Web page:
Illinois Schools May Opt For "Act Of God" Exemption Days - News and Weather For The Quad Cities -

Illinois Schools May Opt For "Act Of God" Exemption Days

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Extreme cold temperatures this year have caused many school districts in Illinois to use up the five allotted emergency days to close schools, but what happens if they need more than five? 

There's a rare option for these kinds of harsh weather conditions, it's called an "Act of God" exemption day. Something some parent's and students haven't even heard of and many school superintendents haven't ever had to deal with. 

Superintendents across the QCA have mixed feelings about whether they should apply for an "Act of God" exemption day.

"This really is one of those rare times," said Superintendent Ray Bergles of Silvis School District 34. 
He said this is the first time since he started teaching in the 1970's that the district has used up the allotted five emergency days, like many districts for bad weather this year. Usually they only use one or two emergency days per year, never all five. 

If they need to close school again, they have the option to apply to the State of Illinois for an "Act of God" exemption day. That means Illinois schools don't have to make up more than five snow days and they still get to keep state funding. 

"I would much rather have the students in school... and we're going later," said Bergles. "So, I know nobody likes that, but the fact of the matter is tax payers are paying taxes for students to be educated."

He said according to teacher contracts, they get paid for 180 days of class, even if they don't make up an emergency day. But he said he's worried about other employees like cafeteria workers and bus drivers who miss out on a paycheck if school's canceled.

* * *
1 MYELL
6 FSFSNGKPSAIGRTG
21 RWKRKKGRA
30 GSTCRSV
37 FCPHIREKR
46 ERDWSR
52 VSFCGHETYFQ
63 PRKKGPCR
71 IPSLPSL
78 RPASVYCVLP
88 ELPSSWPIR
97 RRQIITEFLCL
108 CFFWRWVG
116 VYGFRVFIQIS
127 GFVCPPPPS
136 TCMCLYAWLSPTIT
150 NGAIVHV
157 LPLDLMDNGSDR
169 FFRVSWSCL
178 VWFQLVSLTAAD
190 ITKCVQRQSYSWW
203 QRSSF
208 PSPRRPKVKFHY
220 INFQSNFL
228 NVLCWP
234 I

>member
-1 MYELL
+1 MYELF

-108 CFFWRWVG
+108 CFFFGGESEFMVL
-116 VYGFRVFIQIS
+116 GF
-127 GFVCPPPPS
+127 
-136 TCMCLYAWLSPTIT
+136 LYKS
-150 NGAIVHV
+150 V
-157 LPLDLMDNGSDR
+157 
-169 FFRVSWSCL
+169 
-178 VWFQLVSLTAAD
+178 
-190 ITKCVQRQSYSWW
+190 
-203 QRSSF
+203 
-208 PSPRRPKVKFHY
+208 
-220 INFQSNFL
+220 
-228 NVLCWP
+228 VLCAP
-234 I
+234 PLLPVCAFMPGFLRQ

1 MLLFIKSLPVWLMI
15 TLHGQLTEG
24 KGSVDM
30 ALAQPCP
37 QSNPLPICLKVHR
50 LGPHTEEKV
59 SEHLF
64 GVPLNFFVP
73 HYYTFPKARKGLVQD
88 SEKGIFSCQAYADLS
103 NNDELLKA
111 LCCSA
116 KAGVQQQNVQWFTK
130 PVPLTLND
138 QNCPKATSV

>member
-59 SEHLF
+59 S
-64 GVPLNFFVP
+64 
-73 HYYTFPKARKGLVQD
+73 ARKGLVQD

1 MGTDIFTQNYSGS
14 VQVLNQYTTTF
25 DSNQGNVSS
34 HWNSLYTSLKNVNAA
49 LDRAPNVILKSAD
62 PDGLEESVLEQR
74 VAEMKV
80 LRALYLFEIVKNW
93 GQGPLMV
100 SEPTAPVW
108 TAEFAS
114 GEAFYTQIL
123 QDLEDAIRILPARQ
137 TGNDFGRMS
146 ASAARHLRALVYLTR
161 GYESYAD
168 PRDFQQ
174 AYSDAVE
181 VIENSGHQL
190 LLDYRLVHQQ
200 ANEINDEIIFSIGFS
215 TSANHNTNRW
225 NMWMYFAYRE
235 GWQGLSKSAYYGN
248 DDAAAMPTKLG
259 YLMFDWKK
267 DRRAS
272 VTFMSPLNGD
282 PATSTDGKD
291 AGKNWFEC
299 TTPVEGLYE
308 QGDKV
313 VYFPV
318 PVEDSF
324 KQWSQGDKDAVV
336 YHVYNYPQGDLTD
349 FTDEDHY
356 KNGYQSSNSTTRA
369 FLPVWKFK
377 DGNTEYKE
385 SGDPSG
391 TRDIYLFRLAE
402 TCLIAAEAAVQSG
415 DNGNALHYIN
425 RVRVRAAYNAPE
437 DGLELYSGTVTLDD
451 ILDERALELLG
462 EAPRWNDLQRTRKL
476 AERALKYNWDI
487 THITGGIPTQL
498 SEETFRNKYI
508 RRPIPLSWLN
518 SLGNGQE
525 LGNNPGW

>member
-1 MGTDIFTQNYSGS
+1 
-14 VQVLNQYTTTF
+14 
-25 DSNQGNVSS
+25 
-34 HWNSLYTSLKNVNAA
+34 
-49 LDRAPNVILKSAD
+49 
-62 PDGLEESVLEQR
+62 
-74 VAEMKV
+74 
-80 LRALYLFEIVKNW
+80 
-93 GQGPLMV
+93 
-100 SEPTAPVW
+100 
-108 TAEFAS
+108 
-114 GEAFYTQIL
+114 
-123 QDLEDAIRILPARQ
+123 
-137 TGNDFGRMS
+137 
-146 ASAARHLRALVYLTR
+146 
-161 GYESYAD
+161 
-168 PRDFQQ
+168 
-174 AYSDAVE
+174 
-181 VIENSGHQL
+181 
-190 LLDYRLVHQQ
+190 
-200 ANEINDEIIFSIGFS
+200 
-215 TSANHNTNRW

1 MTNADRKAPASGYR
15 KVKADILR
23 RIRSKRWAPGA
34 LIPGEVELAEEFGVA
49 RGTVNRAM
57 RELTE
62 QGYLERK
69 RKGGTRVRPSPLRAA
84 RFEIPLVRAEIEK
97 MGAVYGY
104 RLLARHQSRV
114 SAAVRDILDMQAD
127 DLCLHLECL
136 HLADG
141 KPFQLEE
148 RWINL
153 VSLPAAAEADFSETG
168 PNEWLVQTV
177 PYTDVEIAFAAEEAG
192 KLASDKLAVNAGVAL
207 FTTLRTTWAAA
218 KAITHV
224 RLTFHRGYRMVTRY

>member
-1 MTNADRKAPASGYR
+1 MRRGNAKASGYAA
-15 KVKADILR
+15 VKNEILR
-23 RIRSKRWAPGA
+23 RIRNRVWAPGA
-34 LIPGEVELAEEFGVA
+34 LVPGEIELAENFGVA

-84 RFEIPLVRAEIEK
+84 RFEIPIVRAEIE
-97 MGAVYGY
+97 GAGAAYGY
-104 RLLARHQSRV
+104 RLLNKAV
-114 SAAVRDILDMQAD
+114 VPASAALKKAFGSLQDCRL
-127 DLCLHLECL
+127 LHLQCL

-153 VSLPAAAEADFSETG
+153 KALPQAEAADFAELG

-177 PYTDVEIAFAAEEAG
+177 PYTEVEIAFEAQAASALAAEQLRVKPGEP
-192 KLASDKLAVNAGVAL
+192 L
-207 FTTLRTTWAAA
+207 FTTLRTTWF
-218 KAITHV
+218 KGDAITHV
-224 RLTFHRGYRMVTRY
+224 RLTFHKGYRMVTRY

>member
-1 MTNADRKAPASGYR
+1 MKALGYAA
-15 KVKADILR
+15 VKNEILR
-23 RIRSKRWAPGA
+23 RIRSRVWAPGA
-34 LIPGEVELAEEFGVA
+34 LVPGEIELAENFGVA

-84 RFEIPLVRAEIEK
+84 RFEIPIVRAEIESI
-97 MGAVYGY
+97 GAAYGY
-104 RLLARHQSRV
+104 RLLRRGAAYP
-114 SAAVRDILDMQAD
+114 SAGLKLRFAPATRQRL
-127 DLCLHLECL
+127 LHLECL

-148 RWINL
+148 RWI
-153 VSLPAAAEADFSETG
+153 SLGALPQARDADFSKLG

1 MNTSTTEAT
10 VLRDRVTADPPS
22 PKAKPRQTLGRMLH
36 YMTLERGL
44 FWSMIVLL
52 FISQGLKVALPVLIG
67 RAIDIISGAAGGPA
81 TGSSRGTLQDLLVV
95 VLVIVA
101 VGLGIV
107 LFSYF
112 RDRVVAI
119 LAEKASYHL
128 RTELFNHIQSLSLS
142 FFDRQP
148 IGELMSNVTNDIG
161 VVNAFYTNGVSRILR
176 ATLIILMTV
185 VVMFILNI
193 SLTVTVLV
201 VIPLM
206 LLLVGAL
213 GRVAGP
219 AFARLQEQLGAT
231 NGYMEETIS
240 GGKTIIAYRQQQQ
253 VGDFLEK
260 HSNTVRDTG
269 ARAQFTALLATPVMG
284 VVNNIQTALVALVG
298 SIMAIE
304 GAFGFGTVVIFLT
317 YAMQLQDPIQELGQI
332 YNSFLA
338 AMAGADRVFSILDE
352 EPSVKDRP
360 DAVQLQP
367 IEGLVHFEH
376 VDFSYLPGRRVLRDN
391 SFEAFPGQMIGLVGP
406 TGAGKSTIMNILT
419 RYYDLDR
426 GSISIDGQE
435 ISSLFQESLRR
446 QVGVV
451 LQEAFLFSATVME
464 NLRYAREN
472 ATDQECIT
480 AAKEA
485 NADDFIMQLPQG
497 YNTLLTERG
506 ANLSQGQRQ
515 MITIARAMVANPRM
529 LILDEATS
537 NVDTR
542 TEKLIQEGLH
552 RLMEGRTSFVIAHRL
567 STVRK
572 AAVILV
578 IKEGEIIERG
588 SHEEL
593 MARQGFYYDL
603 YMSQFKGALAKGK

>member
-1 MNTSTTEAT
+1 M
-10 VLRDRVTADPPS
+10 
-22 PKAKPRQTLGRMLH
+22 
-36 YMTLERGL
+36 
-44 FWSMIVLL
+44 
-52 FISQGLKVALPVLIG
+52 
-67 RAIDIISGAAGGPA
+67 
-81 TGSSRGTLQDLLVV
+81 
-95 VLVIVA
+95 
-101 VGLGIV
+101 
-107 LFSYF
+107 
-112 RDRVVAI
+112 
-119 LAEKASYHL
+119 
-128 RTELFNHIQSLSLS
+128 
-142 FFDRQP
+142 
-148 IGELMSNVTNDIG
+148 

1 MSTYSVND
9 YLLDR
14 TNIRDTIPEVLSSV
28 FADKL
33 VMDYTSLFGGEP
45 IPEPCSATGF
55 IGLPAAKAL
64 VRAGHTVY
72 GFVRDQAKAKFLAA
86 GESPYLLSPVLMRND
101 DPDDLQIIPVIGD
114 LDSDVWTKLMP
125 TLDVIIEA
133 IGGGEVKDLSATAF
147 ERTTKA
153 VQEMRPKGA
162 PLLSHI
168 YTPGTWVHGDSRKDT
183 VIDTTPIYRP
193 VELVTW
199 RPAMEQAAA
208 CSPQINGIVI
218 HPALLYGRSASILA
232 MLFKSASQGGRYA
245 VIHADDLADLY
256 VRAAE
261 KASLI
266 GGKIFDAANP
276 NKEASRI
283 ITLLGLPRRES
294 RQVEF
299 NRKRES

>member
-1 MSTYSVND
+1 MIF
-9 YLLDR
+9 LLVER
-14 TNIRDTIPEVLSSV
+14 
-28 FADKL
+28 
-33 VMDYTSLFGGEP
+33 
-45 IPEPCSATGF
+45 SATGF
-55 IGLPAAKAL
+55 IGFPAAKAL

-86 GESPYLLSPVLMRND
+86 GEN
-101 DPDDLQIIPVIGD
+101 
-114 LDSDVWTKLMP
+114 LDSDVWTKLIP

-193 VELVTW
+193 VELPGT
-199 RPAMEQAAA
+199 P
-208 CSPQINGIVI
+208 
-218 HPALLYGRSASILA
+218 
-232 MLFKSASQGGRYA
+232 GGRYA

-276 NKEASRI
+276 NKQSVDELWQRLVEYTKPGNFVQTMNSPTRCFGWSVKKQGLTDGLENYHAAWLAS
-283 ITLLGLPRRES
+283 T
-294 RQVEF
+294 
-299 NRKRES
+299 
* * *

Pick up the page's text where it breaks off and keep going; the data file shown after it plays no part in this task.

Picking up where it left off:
"It's not fair if you're going to pay one group, why don't you pay them all and to me that's why you don't apply for an "Act of God" day, let's just make it up and we don't have to worry about that," said Bergles.

United Township High School District 30 Superintendent Jay Morrow said if they miss another day of school, they will apply for an "Act of God Exemption" day.

"It's certainly something new that we're all dealing with this year," said Morrow.

He said extending the school year into the summer is hard on learning productivity.

"It's a challenge to get a full day of education in," said Morrow. "Kids' minds are elsewhere, teachers minds may be elsewhere as well."

Moline School District 40 is one of those schools that have passed the five emergency day threshold and has taken six days off of school so far. Superintendent Dr. Dave Moyer said they're meeting tomorrow to decide whether to tack on the extra day to the calendar or dismiss school for the summer.  

Schools in Iowa don't have the option of  "Act of God Exemption" days. Any days they miss, they have to tack on to the end of the school year. 


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